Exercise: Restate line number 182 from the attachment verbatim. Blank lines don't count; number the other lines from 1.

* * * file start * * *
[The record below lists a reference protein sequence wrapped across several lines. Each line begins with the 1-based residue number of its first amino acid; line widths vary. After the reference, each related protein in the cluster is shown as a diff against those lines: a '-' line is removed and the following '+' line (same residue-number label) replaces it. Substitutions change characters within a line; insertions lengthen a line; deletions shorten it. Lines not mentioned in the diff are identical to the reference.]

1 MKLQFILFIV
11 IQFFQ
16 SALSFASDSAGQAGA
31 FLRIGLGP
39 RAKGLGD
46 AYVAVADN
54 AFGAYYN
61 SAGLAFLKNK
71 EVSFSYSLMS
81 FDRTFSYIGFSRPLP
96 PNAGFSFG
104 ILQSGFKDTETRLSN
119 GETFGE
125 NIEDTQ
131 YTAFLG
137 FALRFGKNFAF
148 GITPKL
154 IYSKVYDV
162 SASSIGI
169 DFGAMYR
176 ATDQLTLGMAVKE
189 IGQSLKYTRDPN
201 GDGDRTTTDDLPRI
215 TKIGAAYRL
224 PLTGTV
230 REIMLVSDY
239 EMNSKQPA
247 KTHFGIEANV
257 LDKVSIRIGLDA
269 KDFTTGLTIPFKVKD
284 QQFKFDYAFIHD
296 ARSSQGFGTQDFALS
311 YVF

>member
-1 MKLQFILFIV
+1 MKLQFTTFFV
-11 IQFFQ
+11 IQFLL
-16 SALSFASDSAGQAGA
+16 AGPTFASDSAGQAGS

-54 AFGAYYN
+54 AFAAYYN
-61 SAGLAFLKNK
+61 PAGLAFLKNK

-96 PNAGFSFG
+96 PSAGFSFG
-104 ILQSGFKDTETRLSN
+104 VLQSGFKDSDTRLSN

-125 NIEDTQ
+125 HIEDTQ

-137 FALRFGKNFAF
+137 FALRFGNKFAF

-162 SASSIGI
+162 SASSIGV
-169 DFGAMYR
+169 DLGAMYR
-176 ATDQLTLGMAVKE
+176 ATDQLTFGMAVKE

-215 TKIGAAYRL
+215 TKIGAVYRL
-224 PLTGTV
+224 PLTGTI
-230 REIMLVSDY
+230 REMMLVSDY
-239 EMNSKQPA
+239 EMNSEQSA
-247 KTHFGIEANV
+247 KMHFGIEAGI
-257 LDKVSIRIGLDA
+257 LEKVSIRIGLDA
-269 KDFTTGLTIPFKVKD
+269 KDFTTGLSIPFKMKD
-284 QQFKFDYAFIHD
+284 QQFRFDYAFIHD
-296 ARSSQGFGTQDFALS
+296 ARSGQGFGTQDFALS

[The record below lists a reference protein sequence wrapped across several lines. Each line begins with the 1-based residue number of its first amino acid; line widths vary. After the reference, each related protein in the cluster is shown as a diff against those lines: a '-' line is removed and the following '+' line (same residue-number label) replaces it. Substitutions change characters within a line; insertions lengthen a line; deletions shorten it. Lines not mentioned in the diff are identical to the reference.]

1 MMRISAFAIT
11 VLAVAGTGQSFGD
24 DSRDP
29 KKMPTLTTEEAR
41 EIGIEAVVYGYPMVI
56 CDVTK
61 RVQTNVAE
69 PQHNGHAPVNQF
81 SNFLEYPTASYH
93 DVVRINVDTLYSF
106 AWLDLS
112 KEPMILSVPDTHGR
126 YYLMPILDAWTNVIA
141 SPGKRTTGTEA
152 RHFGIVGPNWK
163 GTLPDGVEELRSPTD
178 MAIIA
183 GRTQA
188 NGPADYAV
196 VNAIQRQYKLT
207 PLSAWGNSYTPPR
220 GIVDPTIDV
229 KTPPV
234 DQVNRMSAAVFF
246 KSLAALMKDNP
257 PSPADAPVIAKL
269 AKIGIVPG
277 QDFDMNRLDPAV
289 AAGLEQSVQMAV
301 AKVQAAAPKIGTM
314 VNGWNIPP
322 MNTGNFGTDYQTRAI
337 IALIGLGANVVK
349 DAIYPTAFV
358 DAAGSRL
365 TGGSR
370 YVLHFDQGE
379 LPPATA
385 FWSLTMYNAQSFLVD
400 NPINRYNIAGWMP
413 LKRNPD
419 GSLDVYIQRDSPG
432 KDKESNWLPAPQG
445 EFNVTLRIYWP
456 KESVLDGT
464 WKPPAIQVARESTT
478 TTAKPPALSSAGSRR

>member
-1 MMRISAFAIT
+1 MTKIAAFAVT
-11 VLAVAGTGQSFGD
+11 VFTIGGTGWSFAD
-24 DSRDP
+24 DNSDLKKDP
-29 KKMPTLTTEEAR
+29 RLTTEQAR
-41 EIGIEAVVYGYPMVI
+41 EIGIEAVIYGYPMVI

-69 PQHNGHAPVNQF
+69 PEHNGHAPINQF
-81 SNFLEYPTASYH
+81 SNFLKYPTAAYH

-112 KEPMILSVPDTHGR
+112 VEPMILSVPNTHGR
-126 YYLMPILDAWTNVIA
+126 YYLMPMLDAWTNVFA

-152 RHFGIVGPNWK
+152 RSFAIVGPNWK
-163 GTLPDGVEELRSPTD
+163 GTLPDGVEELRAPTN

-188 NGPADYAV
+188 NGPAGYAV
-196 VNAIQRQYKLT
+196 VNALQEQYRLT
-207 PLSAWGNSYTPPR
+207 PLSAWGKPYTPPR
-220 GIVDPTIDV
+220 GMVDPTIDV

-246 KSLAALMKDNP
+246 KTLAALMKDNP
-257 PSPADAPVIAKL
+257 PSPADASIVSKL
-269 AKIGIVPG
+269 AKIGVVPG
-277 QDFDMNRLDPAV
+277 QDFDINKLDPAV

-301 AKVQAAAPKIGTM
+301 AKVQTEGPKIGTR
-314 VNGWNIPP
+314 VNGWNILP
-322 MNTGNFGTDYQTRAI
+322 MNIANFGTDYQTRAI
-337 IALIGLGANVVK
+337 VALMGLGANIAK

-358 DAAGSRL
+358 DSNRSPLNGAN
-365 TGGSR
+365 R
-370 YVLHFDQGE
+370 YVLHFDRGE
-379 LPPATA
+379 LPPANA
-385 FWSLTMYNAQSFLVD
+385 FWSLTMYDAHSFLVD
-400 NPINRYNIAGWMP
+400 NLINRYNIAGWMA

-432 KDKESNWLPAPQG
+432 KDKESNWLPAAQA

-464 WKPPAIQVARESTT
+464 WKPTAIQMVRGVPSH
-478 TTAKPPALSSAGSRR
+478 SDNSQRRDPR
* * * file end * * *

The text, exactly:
+385 FWSLTMYDAHSFLVD